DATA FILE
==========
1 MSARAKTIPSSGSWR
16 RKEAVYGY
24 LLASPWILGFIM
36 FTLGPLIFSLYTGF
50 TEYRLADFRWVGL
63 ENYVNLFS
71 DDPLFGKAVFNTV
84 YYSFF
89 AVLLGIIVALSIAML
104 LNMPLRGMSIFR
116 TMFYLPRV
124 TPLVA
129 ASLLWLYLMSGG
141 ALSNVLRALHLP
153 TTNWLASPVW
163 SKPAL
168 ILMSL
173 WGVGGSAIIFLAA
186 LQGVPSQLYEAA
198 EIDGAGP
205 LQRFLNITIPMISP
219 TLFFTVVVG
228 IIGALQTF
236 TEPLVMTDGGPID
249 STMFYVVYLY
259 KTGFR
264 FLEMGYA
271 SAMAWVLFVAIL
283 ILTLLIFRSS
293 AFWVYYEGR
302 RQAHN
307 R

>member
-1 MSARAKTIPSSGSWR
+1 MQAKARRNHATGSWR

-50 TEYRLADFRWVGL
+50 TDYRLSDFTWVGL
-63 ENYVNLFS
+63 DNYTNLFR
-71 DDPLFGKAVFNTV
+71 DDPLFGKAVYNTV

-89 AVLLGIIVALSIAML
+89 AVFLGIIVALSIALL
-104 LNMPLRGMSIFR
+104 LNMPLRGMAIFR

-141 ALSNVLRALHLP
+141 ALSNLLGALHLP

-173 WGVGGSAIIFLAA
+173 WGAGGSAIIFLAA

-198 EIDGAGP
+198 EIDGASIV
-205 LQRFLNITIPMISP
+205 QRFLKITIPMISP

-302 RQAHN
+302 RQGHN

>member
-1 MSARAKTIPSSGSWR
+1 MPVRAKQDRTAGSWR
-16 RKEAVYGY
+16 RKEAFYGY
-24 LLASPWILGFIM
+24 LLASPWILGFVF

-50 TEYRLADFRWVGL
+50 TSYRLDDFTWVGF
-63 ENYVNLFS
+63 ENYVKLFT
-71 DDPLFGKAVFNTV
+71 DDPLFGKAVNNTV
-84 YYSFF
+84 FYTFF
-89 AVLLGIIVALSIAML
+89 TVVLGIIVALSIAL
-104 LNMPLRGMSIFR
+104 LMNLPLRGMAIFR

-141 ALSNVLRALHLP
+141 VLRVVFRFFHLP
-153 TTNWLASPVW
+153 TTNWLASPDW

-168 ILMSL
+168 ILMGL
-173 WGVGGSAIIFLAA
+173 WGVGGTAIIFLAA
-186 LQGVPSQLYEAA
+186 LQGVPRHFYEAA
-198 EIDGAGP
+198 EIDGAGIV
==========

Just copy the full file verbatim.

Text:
1 MSARAKTIPSSGSWR
16 RKEAVYGY
24 LLASPWILGFIM
36 FTLGPLIFSLYTGF
50 TEYRLADFRWVGL
63 ENYVNLFS
71 DDPLFGKAVFNTV
84 YYSFF
89 AVLLGIIVALSIAML
104 LNMPLRGMSIFR
116 TMFYLPRV
124 TPLVA
129 ASLLWLYLMSGG
141 ALSNVLRALHLP
153 TTNWLASPVW
163 SKPAL
168 ILMSL
173 WGVGGSAIIFLAA
186 LQGVPSQLYEAA
198 EIDGAGP
205 LQRFLNITIPMISP
219 TLFFTVVVG
228 IIGALQTF
236 TEPLVMTDGGPID
249 STMFYVVYLY
259 KTGFR
264 FLEMGYA
271 SAMAWVLFVAIL
283 ILTLLIFRSS
293 AFWVYYEGR
302 RQAHN
307 R

>member
-1 MSARAKTIPSSGSWR
+1 MQAKARRNHATGSWR

-50 TEYRLADFRWVGL
+50 TDYRLSDFTWVGL
-63 ENYVNLFS
+63 DNYTNLFR
-71 DDPLFGKAVFNTV
+71 DDPLFGKAVYNTV

-89 AVLLGIIVALSIAML
+89 AVFLGIIVALSIALL
-104 LNMPLRGMSIFR
+104 LNMPLRGMAIFR

-141 ALSNVLRALHLP
+141 ALSNLLGALHLP

-173 WGVGGSAIIFLAA
+173 WGAGGSAIIFLAA

-198 EIDGAGP
+198 EIDGASIV
-205 LQRFLNITIPMISP
+205 QRFLKITIPMISP

-302 RQAHN
+302 RQGHN

>member
-1 MSARAKTIPSSGSWR
+1 MPVRAKQDRTAGSWR
-16 RKEAVYGY
+16 RKEAFYGY
-24 LLASPWILGFIM
+24 LLASPWILGFVF

-50 TEYRLADFRWVGL
+50 TSYRLDDFTWVGF
-63 ENYVNLFS
+63 ENYVKLFT
-71 DDPLFGKAVFNTV
+71 DDPLFGKAVNNTV
-84 YYSFF
+84 FYTFF
-89 AVLLGIIVALSIAML
+89 TVVLGIIVALSIAL
-104 LNMPLRGMSIFR
+104 LMNLPLRGMAIFR

-141 ALSNVLRALHLP
+141 VLRVVFRFFHLP
-153 TTNWLASPVW
+153 TTNWLASPDW

-168 ILMSL
+168 ILMGL
-173 WGVGGSAIIFLAA
+173 WGVGGTAIIFLAA
-186 LQGVPSQLYEAA
+186 LQGVPRHFYEAA
-198 EIDGAGP
+198 EIDGAGIV